Thursday, April 8, 2010

Orbs--paranormal or easily explained?

One question that always sparks some interest as well as debate is the existence of orbs. While there are many believers to the theory that orbs resemble a doorway into the unknown, skeptics maintain that orbs have nothing at all to do with the paranormal. Although much has been written both for and against the existence of orbs, there are still many unanswered questions as to what exactly orbs are and whether or not they actually exist.
At, which is based in Sacramento, California, these advocates do their best at explaining the reasons behind the life of orbs. Orbs are described as being fast moving, floating balls of light; the light ranges in strength of its luminescence as well as its size. The orbs are believed to be either spirits of the deceased or a whole separate life form. Although these advocates recognize the fact that many of the so-called orbs seen in pictures, for instance, can be explained as being false-positives, they give several tell-tale signs that prove their existence. When viewing a photograph, one should look for a bright, vibrating ball of light; apparently, these are more likely to be real than faded ones. The less the amount of orbs, the better; multiple “orbs” in a photo can usually be better explained as dust motes. Also, when looking into the authenticity of orbs, another key element is usually whether or not the orb leaves a slight trail within the photograph.
The other take on orbs is that not only are they not paranormal, but they are also nonexistent and can, in fact, easily be explained. Troy Taylor, a skeptic who is both the author of the “Ghost Hunter’s Guidebook” as well as the president of the American Ghost Society, has an entire webpage dedicated to disproving the life of orbs. He has done several studies on the existence of orbs and has reported both his findings and views online. At, Taylor begins by saying that orbs are not unexplained phenomena. Before the existence of digital cameras, orbs were virtually unheard of. He believes that a majority orbs can be seen with the naked eye, and when they do apparently show up in photographs, it can usually be blamed on either having been taken by low resolution, low pixel cameras or as a result of a refraction of light from the camera lens. He also gives examples of many semi-microscopic particles that can cause these so-called orbs to appear, including dust, moisture, and hair, just to name a few. Taylor also maintains that although there are pictures containing orbs that have been taken at haunted places, they show up literally all over the place.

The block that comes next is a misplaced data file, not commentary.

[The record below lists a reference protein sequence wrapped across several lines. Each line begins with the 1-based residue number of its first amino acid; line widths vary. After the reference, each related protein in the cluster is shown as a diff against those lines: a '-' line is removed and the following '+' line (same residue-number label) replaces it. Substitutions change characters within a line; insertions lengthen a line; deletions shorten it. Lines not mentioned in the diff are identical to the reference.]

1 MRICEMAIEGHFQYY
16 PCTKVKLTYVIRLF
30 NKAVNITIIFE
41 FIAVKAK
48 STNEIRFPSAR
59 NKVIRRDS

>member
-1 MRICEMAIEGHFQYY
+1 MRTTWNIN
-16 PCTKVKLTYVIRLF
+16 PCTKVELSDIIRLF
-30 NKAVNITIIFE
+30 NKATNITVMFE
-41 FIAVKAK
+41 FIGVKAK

In close, the existence of orbs cannot be entirely discounted. After doing some research on this topic, both the advocates and skeptics of these floating balls of light make valid points on their existence and nonexistence. And although many of these so-called orbs that appear in photographs are easily explained by something else, as a believer in paranormal activity, and a possessor of some of these photographs, there is always room left for the unexplainable.


  1. I had a friend who put together a "Ghost Hunting" group about two years ago, armed with her digital camera she posted her orb-covered pictures on Myspace. I often wondered if there could be any legitimacy to it but I had never really given much thought to when the whole orb phenomena started. I think it's interesting that Taylor seems to cite it as a pretty recent form of proof for ghost hunters along with the emergence of the digital camera.

  2. The weird thing about orbs is that I've never seen any sort of consensus as to what the hell they even are. Some people believe that they're actual spirits, while other people believe that they're some kind of residual effect from a spirit's presence. It doesn't really matter, I suppose, but funny story: my mom still has a 35mm film camera that she uses, and I've seen orbs show up in pictures from that. Not that I'm saying that these things are actually ghosts, but the fact that they do show up in photos other than digital ones is something to think about.